New York

Carolee Schneemann

New Museum

The modest, low-budget retrospective accorded Carolee Schneemann by the New Museum, and squeezed into the front half of its space, spanned four decades and ranged from early gestural paintings and boxlike assemblages to multimedia performance, films, and recent installation pieces. It was a first. Never before has a museum acknowledged Schneemann by presenting a comprehensive exhibition of her work. Never before have we had an opportunity to experience the breadth of Schneemann’s artistic activity and to consider the complexity of her “transformative actions,” which chart a path from Surrealism to Abstract Expressionism, from Assemblage to “real-time” art grounded in the manipulation of the body. And never before has it been so apparent that Schneemann’s oeuvre constitutes a big chunk of the core histories that inform much of the body art and identity politics—based work of the ’80s and ’90s, a link that has been obscured by an art establishment interested in maintaining decorum at all costs.

While we grumble that art has become thoroughly domesticated and is in danger of losing its soul, the truth is we are willing to dismiss a vitally important artist because she broke unspoken gender-based codes to present a picture of feminine desire that, to this day, remains beyond the scope of the art-historical canon. In the early ’60s, Schneemann’s “action” paintings, some embedded with images of nude female figures, literally moved from surface to environment, and her staging of work from static objects to interactive events. Along with her colleagues in the Judson Dance Theater, she pioneered crossovers from music, theater, and dance to art. Transferring the orgiastic qualities in her art from paint to the performance of “her own body,” Schneemann broke ground in charged Dionysian extravaganzas that yielded some of the most memorable and challenging images of the period: serpents writhing over her nude body (Eye Body: Thirty-six Transformative Actions, 1963); an erotic flesh fest of entangled bodies, chickens, sausages, and fish (Meat Joy, 1964); a lecture-performance in which she discussed her work and posed questions to an audience such as “Does a woman have intellectual authority?” as she dressed and undressed (Naked Action Lecture, 1968). In Up To and Including Her Limits, 1976, Schneemann, nude and suspended in a harness, made enormous drawings by swinging in the air and swooping to mark the paper panels. In Interior Scroll, 1975, she unwound a scroll from her vagina and read a text about “vaginality.”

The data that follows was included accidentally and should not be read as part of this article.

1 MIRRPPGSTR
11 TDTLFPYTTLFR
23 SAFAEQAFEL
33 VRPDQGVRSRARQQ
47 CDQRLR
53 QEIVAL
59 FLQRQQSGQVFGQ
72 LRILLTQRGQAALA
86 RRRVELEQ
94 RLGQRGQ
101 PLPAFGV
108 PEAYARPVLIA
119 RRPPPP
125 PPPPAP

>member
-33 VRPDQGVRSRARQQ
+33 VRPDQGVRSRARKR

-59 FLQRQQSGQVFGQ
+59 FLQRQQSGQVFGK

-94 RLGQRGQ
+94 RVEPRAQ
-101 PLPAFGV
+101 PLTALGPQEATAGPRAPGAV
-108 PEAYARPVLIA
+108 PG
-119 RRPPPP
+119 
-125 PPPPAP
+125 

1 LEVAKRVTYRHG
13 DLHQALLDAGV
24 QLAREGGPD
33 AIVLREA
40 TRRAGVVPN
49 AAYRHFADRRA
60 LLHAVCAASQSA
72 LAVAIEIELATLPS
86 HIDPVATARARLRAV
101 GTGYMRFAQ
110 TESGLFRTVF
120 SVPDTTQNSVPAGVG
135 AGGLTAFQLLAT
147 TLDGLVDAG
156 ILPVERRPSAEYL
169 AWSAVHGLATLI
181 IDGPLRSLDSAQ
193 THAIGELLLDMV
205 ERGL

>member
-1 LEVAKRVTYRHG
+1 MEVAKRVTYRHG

For many, the problem with her exuberant, Reichian-influenced, utopian-tinged abandon, lies in her “performance” of her own body. We need only glance at the historical record for proof that prior to Schneemann, the female body in art was mute and functioned almost exclusively as a mirror of masculine desire. (Think of Yves Klein’s manipulation of nameless female models as voluptuous paintbrushes for the production of his “Anthropométries” series in the early ’60s.) We have done a terrible injustice to ourselves in continuing to marginalize Schneemann as an “angry woman” or “bad girl.” To pigeonhole her art as aberrant is to risk reducing her oeuvre to sensationalism. To hem its complexities within the field of radical feminism puts a choke hold on our understanding of the precedents she established that inform a wide spectrum of contemporary practice, whether we look in the direction of Cheryl Donegan and Janine Antoni, or Sean Landers and Matthew Barney. Schneemann’s blanket of protection from decades of neglect and misrepresentation has been her sheer exuberance and focused search for the real through uberphysicality. I’m not sure that we, the audience, have fared so well.

Jan Avgikos